[actually, it stands for Feminist! – ed]
10:41AM GMT 14 Nov 2014
The Bath Film Festival has introduced a new ‘F’ rating for films with strong female credentials – whether the stars, directors or plot. Radhika Sanghani asks the festival’s producer whether it’s really necessary
When it comes to judging a film – beyond it’s cast and plot – the only available indicator is its age rating. But, while they’re helpful for families, by the time you’ve surpassed 18, chances are you’ll barely notice them.
That might just be about to change. There could be a new film benchmark one that will be relevant to us all: the ‘F’ rating,
‘F’ essentially means ‘female’. It would only be awarded to films that have a strong female character, director or writer. So far, it has only been implemented at the Bath Film Festival, which will introduce the new rating at its 24th annual festival happening this weekend.
The idea behind the rating is to highlight just how few films have strong female credentials. In the festival’s 10-day line-up, only 17 of the 42 films being shown have been given the ‘F’ rating.
“I was really shocked by an infographic that said of all the films that come out of Hollywood, only 4.7 per cent were directed by a woman,” explains Holly Tarquini, the festival’s producer. “I knew it was skewed in favour of men but I hadn’t clocked how massive that gap was.
“It was that massive disparity combined with how woman are represented on screen that made me want to introduce the ‘F’ rating. It doesn’t seem like it’s something people know about – so we wanted to shine a light on it.”
It’s true – the figures are appalling. A recent study by The Center for the Study of Women in Television and Filmat San Diego State University found that females made up only 15 per cent of protagonists, 29 per cent of major characters and 30 per cent of all speaking characters in the 100 top-grossing films of 2013.
But does really mean that we need a separate film rating for more gender-equal films? Should that not just be something that we aim for across the board, without reducing them to a single letter ‘F’?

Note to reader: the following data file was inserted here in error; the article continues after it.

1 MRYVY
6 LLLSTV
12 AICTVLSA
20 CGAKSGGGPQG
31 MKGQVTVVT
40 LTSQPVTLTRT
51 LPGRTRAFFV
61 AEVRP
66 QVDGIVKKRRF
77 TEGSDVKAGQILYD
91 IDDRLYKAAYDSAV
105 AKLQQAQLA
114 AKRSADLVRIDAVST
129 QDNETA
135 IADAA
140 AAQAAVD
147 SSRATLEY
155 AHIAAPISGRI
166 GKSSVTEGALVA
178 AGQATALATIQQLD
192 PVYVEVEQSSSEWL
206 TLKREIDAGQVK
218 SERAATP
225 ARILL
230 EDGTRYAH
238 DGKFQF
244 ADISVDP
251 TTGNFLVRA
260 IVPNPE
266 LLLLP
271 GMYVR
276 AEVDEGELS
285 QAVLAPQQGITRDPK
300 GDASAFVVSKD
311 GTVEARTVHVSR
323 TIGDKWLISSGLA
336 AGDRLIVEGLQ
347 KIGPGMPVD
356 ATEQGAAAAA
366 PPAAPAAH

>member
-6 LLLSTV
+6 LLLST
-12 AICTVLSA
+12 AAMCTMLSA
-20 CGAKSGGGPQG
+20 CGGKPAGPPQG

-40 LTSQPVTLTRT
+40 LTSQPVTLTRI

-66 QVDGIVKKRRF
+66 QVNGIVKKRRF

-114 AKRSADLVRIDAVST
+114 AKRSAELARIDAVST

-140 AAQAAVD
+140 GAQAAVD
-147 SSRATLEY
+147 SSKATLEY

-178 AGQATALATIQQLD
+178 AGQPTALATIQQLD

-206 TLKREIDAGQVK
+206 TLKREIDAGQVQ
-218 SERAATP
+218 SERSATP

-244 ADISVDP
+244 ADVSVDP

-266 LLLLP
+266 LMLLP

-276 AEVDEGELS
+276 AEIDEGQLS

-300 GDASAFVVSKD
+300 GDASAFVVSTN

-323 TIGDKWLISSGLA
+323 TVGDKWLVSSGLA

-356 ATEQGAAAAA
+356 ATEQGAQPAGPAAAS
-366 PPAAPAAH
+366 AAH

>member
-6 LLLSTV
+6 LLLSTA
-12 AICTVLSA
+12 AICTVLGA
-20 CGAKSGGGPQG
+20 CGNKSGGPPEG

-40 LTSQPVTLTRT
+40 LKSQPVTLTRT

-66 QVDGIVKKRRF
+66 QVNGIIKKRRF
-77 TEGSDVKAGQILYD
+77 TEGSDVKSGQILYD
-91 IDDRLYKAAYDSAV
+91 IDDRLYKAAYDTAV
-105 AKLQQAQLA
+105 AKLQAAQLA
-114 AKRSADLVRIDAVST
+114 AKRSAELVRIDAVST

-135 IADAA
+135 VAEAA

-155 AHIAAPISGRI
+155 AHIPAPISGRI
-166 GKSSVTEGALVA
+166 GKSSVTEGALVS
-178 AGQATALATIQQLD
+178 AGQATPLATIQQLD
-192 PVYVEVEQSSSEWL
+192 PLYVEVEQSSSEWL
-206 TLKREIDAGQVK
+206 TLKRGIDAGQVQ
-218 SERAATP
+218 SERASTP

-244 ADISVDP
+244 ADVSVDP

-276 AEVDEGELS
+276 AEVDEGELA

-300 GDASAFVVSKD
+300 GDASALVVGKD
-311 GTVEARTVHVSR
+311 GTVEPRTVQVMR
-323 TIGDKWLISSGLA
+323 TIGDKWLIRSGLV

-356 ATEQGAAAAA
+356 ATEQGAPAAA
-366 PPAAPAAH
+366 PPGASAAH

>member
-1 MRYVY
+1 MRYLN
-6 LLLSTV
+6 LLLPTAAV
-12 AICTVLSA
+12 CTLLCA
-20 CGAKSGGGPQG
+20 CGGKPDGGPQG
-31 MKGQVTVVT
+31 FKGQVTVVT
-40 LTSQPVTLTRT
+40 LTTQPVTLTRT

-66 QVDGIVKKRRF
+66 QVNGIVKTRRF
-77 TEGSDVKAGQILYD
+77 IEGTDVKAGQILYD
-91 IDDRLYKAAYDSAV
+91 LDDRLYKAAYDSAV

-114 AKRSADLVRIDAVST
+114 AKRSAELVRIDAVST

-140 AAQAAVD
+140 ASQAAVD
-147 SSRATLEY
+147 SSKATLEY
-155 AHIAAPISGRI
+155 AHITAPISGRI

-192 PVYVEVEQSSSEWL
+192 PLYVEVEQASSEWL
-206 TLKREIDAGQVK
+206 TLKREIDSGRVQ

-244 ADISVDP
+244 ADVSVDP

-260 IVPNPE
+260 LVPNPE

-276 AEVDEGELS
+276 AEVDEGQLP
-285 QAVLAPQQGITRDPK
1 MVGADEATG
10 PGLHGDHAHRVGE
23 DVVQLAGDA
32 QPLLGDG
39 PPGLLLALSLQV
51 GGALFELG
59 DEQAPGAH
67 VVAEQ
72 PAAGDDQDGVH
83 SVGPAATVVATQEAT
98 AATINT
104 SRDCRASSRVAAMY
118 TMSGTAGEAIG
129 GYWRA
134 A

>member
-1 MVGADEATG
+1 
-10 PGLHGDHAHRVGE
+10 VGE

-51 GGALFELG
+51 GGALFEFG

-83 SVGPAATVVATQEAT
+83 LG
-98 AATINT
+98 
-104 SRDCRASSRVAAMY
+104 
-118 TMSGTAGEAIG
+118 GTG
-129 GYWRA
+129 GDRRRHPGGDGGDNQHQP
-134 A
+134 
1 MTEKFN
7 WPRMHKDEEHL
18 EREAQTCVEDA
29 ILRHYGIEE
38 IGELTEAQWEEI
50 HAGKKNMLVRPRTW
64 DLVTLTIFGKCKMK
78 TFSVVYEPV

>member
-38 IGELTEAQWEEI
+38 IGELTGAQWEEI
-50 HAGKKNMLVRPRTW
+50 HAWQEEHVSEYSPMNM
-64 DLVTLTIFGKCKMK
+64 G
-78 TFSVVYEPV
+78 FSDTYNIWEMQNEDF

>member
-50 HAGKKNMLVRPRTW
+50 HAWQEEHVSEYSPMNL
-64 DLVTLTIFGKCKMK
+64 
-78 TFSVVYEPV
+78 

“No rating hasn’t worked has it?” says Tarquini. “We could go and march in the street but I think highlighting the issue is perhaps more helpful. It’s just assigning it [the rating] so we can see the discrepancy and encourage the studios, the people that make the decision, to do something about it.
“We’re not saying that the other films aren’t good because they’re not made by women. We’re just shining a light on it and inviting people to have the conversation.”
The motives for wanting to raise awareness about the lack of female representation in film are great. We’ve seen it before with the Bechdel Test – where a film is required to have two women in it, who talk to each other about anything other than a man.
This ‘F’ rating goes further, by incorporating movies such as Gravity which had Sandra Bullock as a strong female lead, but failed the Bechdel Test because she did not speak to another woman. I love the inclusivity, but I can’t help that it does have an implied judgement – of the films that fail the ‘F’ test.
Tarquini says “it’s not a judgment.” But she does admit her personal preference: “I’m judging it. I think it’s good [to have an ‘F’ rating].”
So should the ‘F’ rating should be the goal for every movie?
“We’re not saying we always have to employ 50 per cent of women,” says.
But she later adds: “What we want is equality not imbalance. If they all had [an ‘F’ rating] that would be imbalance. We know amazing male directors and actors. I think 50/50 would seem fair, wouldn’t it?”
The goals of the rating seem slightly confused. I’m still not clear if it’s meant to show studios they should employ 50 per cent of women, or not. But what Tarquini does repeatedly stress that it’s there primarily to raise awareness.
“People want to challenge and change.
“I think just highlighting it might be enough to change things without making quotas. The public has a massive power to make changes so if you vote with your feet, maybe we can instigate change without doing things don’t seem fair or preferential.”
If the ‘F’ rating was rolled out nationally, I can imagine that it may put some men off. Is it something that Tarquini is worried about?
“I don’t know if I care,” she says. “Patriarchy has been putting me off a lot of things for a long time. So I don’t think I mind. We’re not saying that these films are only for women, or that they’re necessarily about women’s issues .
“[Any negative reaction is] indicative of why we have to keep doing it rather than a reason not to.”